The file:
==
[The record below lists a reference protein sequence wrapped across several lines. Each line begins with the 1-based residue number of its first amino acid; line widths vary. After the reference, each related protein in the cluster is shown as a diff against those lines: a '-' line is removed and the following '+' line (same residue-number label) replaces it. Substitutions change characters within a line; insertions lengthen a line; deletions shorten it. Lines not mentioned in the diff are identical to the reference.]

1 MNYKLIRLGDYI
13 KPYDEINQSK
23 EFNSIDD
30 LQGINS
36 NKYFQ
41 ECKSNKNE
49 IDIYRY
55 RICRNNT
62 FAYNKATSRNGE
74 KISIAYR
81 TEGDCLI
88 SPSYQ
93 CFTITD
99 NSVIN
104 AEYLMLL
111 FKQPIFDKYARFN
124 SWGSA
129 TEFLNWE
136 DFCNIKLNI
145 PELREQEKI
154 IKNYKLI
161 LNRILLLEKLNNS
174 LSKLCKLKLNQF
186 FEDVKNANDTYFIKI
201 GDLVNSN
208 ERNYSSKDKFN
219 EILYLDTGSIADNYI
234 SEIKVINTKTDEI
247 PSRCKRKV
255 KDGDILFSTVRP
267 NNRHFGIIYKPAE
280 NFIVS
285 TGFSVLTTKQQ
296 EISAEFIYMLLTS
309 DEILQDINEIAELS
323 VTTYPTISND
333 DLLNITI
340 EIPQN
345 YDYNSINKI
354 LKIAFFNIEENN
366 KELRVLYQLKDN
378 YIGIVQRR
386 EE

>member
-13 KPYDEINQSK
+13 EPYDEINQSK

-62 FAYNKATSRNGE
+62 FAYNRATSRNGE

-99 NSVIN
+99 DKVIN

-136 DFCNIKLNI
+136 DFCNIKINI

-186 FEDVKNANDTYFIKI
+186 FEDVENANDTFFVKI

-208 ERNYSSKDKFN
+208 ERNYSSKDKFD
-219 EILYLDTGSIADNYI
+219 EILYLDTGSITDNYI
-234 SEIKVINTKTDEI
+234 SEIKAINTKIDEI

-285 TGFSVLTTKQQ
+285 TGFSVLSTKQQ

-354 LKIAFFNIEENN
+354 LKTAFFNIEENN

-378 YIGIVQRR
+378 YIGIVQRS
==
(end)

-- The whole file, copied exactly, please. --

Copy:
[The record below lists a reference protein sequence wrapped across several lines. Each line begins with the 1-based residue number of its first amino acid; line widths vary. After the reference, each related protein in the cluster is shown as a diff against those lines: a '-' line is removed and the following '+' line (same residue-number label) replaces it. Substitutions change characters within a line; insertions lengthen a line; deletions shorten it. Lines not mentioned in the diff are identical to the reference.]

1 MNYKLIRLGDYI
13 KPYDEINQSK
23 EFNSIDD
30 LQGINS
36 NKYFQ
41 ECKSNKNE
49 IDIYRY
55 RICRNNT
62 FAYNKATSRNGE
74 KISIAYR
81 TEGDCLI
88 SPSYQ
93 CFTITD
99 NSVIN
104 AEYLMLL
111 FKQPIFDKYARFN
124 SWGSA
129 TEFLNWE
136 DFCNIKLNI
145 PELREQEKI
154 IKNYKLI
161 LNRILLLEKLNNS
174 LSKLCKLKLNQF
186 FEDVKNANDTYFIKI
201 GDLVNSN
208 ERNYSSKDKFN
219 EILYLDTGSIADNYI
234 SEIKVINTKTDEI
247 PSRCKRKV
255 KDGDILFSTVRP
267 NNRHFGIIYKPAE
280 NFIVS
285 TGFSVLTTKQQ
296 EISAEFIYMLLTS
309 DEILQDINEIAELS
323 VTTYPTISND
333 DLLNITI
340 EIPQN
345 YDYNSINKI
354 LKIAFFNIEENN
366 KELRVLYQLKDN
378 YIGIVQRR
386 EE

>member
-13 KPYDEINQSK
+13 EPYDEINQSK

-62 FAYNKATSRNGE
+62 FAYNRATSRNGE

-99 NSVIN
+99 DKVIN

-136 DFCNIKLNI
+136 DFCNIKINI

-186 FEDVKNANDTYFIKI
+186 FEDVENANDTFFVKI

-208 ERNYSSKDKFN
+208 ERNYSSKDKFD
-219 EILYLDTGSIADNYI
+219 EILYLDTGSITDNYI
-234 SEIKVINTKTDEI
+234 SEIKAINTKIDEI

-285 TGFSVLTTKQQ
+285 TGFSVLSTKQQ

-354 LKIAFFNIEENN
+354 LKTAFFNIEENN

-378 YIGIVQRR
+378 YIGIVQRS